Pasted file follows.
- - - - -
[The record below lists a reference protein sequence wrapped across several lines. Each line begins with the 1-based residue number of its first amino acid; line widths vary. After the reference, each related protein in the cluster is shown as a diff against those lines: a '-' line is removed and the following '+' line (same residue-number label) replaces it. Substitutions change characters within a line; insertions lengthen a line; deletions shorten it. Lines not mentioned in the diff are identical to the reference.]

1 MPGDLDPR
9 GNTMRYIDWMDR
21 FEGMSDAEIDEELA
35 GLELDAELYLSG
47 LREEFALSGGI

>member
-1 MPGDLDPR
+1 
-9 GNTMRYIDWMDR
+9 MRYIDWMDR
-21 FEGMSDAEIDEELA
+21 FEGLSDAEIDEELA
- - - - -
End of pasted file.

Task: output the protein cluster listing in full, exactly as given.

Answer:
[The record below lists a reference protein sequence wrapped across several lines. Each line begins with the 1-based residue number of its first amino acid; line widths vary. After the reference, each related protein in the cluster is shown as a diff against those lines: a '-' line is removed and the following '+' line (same residue-number label) replaces it. Substitutions change characters within a line; insertions lengthen a line; deletions shorten it. Lines not mentioned in the diff are identical to the reference.]

1 MPGDLDPR
9 GNTMRYIDWMDR
21 FEGMSDAEIDEELA
35 GLELDAELYLSG
47 LREEFALSGGI

>member
-1 MPGDLDPR
+1 
-9 GNTMRYIDWMDR
+9 MRYIDWMDR
-21 FEGMSDAEIDEELA
+21 FEGLSDAEIDEELA